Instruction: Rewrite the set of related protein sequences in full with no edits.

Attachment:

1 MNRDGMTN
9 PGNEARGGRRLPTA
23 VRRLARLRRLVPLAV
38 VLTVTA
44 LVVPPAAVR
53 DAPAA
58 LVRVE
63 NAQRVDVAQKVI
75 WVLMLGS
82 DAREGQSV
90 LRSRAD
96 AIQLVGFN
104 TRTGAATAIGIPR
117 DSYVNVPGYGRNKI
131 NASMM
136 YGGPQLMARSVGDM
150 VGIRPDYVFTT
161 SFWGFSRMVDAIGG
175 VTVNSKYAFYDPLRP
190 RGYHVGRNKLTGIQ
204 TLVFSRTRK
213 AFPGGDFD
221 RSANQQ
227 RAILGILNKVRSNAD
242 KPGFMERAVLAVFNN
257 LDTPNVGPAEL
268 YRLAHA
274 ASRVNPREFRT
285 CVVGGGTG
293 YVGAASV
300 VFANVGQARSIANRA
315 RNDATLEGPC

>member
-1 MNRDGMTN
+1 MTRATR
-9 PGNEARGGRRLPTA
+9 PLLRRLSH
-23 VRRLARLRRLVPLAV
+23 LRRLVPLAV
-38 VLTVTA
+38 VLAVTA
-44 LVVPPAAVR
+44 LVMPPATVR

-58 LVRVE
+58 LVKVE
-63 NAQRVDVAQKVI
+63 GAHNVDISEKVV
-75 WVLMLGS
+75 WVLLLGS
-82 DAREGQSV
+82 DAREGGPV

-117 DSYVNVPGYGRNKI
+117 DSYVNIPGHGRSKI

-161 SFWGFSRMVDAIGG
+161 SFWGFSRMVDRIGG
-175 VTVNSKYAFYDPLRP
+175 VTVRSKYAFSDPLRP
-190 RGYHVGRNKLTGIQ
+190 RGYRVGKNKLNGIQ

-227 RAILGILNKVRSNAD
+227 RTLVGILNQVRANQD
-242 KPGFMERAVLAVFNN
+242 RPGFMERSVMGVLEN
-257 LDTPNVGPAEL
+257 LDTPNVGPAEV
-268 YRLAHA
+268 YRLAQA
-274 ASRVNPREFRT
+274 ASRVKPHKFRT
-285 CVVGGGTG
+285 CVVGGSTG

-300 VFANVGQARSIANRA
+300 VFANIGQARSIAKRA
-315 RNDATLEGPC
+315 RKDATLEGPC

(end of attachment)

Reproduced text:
1 MNRDGMTN
9 PGNEARGGRRLPTA
23 VRRLARLRRLVPLAV
38 VLTVTA
44 LVVPPAAVR
53 DAPAA
58 LVRVE
63 NAQRVDVAQKVI
75 WVLMLGS
82 DAREGQSV
90 LRSRAD
96 AIQLVGFN
104 TRTGAATAIGIPR
117 DSYVNVPGYGRNKI
131 NASMM
136 YGGPQLMARSVGDM
150 VGIRPDYVFTT
161 SFWGFSRMVDAIGG
175 VTVNSKYAFYDPLRP
190 RGYHVGRNKLTGIQ
204 TLVFSRTRK
213 AFPGGDFD
221 RSANQQ
227 RAILGILNKVRSNAD
242 KPGFMERAVLAVFNN
257 LDTPNVGPAEL
268 YRLAHA
274 ASRVNPREFRT
285 CVVGGGTG
293 YVGAASV
300 VFANVGQARSIANRA
315 RNDATLEGPC

>member
-1 MNRDGMTN
+1 MTRATR
-9 PGNEARGGRRLPTA
+9 PLLRRLSH
-23 VRRLARLRRLVPLAV
+23 LRRLVPLAV
-38 VLTVTA
+38 VLAVTA
-44 LVVPPAAVR
+44 LVMPPATVR

-58 LVRVE
+58 LVKVE
-63 NAQRVDVAQKVI
+63 GAHNVDISEKVV
-75 WVLMLGS
+75 WVLLLGS
-82 DAREGQSV
+82 DAREGGPV

-117 DSYVNVPGYGRNKI
+117 DSYVNIPGHGRSKI

-161 SFWGFSRMVDAIGG
+161 SFWGFSRMVDRIGG
-175 VTVNSKYAFYDPLRP
+175 VTVRSKYAFSDPLRP
-190 RGYHVGRNKLTGIQ
+190 RGYRVGKNKLNGIQ

-227 RAILGILNKVRSNAD
+227 RTLVGILNQVRANQD
-242 KPGFMERAVLAVFNN
+242 RPGFMERSVMGVLEN
-257 LDTPNVGPAEL
+257 LDTPNVGPAEV
-268 YRLAHA
+268 YRLAQA
-274 ASRVNPREFRT
+274 ASRVKPHKFRT
-285 CVVGGGTG
+285 CVVGGSTG

-300 VFANVGQARSIANRA
+300 VFANIGQARSIAKRA
-315 RNDATLEGPC
+315 RKDATLEGPC